I’m attempting to simply ignore the, ‘it’s all about me’ crowd, the ‘I don’t give a darn’ groupies, the ‘misery loves company’ gang and the ones who look at you with disdain and/or indifference. It’s not exactly easy as these descriptors are pervasive in our culture today however, I’m bound and determined to be one of the catalysts for change to a more pleasant way of meeting, greeting and overall dealing with other people.

Back to being a saint – I’m certainly no saint when it comes to these ways of being, so it’s been interesting to be observant of what goes on in my communication with others. When I’m in a bad, poor me mood – guess what? Moody people stick like glue to me. When I come across as happy, fun-loving, cheerful, kind and caring… life as I live it improves. You may want to try it. Be relaxed when you communicate with someone. Be the you that was there before all the crap happened to you and made you a ‘misery loves company’ card carrying member. A great place to begin practicing is with clerks and servers in stores and restaurants. I ordered food the other night just before the show as we had been on the road all day, and were tired, sore and hungry. It was about an hour and 15 minutes before the show so I chose Chinese as I figured it’d be quick. The clerk told me it would be over an hour before we got our food. Instead of fighting with her and making some snide comments about slow service and the like, I simply said in a light tone,  “oh too bad… I hope my partner leaves me something as I’ll have to eat mine later as I have a meeting to attend in just over an hour”, then thanked her and hung up. Ten minutes later there was a knock on the door and a delivery person was standing there with our food piping hot. I was so totally impressed, I picked up the phone and rang her back and thanked her.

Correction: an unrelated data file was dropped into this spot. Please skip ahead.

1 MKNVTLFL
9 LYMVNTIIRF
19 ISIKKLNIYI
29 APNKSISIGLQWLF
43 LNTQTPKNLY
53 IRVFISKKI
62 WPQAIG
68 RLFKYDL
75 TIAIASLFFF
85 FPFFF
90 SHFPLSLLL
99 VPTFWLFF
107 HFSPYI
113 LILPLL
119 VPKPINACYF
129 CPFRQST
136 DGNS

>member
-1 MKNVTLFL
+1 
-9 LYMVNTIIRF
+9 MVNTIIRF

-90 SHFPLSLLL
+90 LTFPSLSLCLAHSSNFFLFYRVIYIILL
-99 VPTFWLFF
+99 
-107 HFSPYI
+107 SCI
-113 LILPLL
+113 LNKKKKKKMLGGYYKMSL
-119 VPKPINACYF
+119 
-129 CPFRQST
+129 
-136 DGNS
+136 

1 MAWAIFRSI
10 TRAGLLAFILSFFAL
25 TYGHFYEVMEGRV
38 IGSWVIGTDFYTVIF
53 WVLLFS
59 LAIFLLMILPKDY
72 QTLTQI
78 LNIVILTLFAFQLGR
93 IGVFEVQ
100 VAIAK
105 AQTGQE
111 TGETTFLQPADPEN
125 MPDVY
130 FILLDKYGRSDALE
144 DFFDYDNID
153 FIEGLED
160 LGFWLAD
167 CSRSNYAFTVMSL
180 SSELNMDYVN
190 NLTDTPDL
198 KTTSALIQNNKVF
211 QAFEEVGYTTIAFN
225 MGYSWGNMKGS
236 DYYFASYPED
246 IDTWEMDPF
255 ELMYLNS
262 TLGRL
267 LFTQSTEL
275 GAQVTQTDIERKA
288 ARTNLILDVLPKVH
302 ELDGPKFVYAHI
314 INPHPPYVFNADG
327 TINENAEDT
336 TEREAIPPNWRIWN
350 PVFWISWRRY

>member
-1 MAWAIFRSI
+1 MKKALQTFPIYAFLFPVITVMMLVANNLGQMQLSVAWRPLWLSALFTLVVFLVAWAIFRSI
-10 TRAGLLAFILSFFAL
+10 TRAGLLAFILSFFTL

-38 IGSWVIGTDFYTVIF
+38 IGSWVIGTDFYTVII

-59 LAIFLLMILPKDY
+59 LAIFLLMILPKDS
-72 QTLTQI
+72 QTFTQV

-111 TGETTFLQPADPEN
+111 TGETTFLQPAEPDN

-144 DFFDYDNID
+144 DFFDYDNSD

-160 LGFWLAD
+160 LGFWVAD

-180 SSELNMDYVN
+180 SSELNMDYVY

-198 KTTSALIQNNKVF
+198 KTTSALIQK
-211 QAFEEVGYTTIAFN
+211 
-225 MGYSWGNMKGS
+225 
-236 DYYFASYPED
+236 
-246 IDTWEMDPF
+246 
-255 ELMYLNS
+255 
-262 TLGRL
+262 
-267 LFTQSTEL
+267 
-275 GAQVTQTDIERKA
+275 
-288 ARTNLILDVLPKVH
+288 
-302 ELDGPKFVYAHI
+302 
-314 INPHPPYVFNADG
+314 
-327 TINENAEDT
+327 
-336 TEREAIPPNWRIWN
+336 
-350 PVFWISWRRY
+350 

Another time, I was at a hotel after a long days driving and loaded for bear with luggage. I went up to the hotel clerk and asked if there was a room on the lower floor as we had a ton of baggage to load into the room. No, she didn’t, so I went outside to break the news to my partner who was going to have to carry all the bags upstairs as I had pulled a muscle in my back that morning loading the car and was pretty much useless. He was too tired to care so I went back in and said we’d take a room on the second floor. She looked over at me and said well I do have one room left on the first floor close to the door, so it would make things easier for you. Oh and by the way “I’ve gone ahead and added free breakfast for you both in the morning”. Beyond impressed.

It’s people like that who need to be beacons for others to model their behavior on. I bet those gestures make them feel great – a feeling of contribution, satisfaction and community. I know that’s how I feel when I help out or am cheerful. You may try this yourself and see how by simply changing your attitude toward a situation or person, shifts others to do the same. It may not work all the time, I’m still waiting on some folks to make the shift in my life and apologize for poor judgment or bad behavior and I would guess people are waiting on me to do the same, but the more you practice, the more people you touch with a sense of community and family, and the more we may find our word shifting from one of indifference to one we feel connected to. Who cares? We do!

Siobhan Shaw, Co-host/ Producer , The Attitude Shift